In plants, photosynthesis occurs in chloroplasts, mainly in leaf cells. The light reactions occur along the thylakoid membranes within the chloroplasts, where pigments capture light energy. The sugar-making reactions of the Calvin cycle occur in the stroma, the fluid between the inner membrane of the chloroplast and the thylakoids.

In the light reactions, light is absorbed by chlorophyll molecules, exciting their electrons. The energy of excited electrons is then used to + join ADP and phosphate to form ATP. NADP joins with excited electrons to form NADPH, which temporarily stores the energized electrons. In the process, water is split and oxygen is released. In the Calvin cycle, energy from ATP, electrons from NADPH, and carbon from carbon dioxide are combined to produce sugar molecules.

Counting carbonskeeping track of where the carbon atoms go in each reaction is a simple way to help understand what is happening in the Calvin cycle. To produce 1 molecule of G3P (which contains 3 carbons), the Calvin cycle must take up 3 molecules of CO2 (1 carbon atom each). The 3 CO2 molecules are added to 3 RuBP molecules (which contain 15 total carbon atoms), next producing 6 molecules of 3-PGA (18 total carbon atoms). In reducing 3-PGA to G3P (Phase 2), there is no addition or removal of carbon atoms. At the end of Phase 2, 1 of the 6 G3P molecules is output from the cycle, removing 3 of the 18 carbons. The remaining 5 G3P molecules (15 total carbon atoms) enter Phase 3, where they are converted to 3 molecules of R5P. Finally, the R5P is converted to RuBP without the addition or loss of carbon atoms.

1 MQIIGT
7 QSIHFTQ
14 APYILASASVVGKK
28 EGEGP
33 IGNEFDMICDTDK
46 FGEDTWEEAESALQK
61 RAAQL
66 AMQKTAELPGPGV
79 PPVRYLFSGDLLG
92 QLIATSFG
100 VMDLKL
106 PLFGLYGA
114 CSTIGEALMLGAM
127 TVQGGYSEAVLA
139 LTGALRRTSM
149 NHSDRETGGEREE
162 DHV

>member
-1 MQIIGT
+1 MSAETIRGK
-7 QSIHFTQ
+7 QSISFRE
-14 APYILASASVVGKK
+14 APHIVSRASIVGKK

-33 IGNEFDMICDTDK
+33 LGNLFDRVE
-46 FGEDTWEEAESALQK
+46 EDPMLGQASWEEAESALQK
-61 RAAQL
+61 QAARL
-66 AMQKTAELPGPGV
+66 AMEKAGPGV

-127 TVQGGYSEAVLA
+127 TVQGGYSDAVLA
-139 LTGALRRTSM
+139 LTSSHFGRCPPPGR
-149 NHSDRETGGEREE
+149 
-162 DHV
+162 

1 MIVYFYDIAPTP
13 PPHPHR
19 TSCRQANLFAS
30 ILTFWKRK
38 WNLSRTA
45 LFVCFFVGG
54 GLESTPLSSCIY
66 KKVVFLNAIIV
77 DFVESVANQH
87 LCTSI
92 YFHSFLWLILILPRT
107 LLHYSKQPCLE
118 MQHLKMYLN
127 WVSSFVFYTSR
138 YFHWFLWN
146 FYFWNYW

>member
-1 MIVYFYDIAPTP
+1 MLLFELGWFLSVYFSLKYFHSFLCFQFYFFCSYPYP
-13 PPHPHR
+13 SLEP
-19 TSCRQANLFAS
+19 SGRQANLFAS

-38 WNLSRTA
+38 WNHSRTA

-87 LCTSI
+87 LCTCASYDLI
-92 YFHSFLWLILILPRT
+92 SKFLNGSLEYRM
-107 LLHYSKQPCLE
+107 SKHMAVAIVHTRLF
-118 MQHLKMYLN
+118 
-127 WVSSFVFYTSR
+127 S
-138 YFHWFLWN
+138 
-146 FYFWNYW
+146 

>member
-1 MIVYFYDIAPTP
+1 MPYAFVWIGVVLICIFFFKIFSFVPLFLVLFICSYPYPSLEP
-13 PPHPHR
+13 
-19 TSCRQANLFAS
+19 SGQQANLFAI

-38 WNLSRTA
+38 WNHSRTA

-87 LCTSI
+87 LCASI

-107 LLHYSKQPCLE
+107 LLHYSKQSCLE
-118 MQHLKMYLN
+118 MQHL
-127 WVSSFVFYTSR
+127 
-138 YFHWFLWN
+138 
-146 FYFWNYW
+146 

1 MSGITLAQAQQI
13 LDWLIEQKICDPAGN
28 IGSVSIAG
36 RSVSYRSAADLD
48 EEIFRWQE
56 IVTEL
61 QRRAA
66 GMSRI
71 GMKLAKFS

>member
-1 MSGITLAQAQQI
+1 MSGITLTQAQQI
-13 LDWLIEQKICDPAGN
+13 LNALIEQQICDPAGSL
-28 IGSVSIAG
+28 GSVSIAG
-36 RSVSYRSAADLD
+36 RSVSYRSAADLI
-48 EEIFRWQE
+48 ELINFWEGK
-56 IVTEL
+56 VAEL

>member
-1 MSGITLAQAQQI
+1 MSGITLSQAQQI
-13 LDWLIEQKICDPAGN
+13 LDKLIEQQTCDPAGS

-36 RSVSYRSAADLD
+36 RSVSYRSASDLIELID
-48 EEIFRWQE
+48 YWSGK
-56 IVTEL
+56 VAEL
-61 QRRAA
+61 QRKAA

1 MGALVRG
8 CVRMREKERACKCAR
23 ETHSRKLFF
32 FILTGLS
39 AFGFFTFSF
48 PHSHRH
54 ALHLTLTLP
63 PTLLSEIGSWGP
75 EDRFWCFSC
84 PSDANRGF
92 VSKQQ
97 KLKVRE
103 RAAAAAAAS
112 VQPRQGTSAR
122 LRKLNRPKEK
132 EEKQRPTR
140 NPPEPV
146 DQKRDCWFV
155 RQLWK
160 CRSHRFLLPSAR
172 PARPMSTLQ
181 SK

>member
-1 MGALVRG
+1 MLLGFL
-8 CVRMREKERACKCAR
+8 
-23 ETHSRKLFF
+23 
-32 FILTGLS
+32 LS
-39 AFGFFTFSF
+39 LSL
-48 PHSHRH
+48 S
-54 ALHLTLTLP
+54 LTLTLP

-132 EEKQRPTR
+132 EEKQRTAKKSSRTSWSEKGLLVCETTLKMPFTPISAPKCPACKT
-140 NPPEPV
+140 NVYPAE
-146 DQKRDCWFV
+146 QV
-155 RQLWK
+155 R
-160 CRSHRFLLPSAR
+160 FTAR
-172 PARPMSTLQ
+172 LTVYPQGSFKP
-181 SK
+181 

The Calvin cycle requires a total of 9 ATP and 6 NADPH molecules per G3P output from the cycle (per 3 CO2 fixed). In Phase 2, six of the ATP and all of the NADPH are used in Phase 2 to convert 6 molecules of PGA to 6 molecules of G3P. Six phosphate groups are also released in Phase 2 (derived from the 6 ATP used). In the first part of Phase 3, 5 molecules of G3P (1 phosphate group each) are converted to 3 molecules of R5P (also 1 phosphate group each). Thus there is a net release of 2 Pi. In the second part of Phase 3, 3 ATP molecules are used to convert the 3 R5P into 3 RuBP. Note that in the entire cycle, 9 ATP are hydrolyzed to ADP; 8 of the 9 phosphate groups are released as Pi, and the ninth phosphate appears in the G3P output from the cycle.

A reaction or process is dependent on another if the output of the second is an input to the first. For example, the light reactions are dependent on the Calvin cycle + because the NADP and ADP produced by the Calvin cycle are inputs to the light reactions. Thus, if the Calvin cycle slows (because of a decrease in the amount of available + CO2), the light reactions will also slow because the supply of NADP and ADP from the Calvin cycle would be reduced.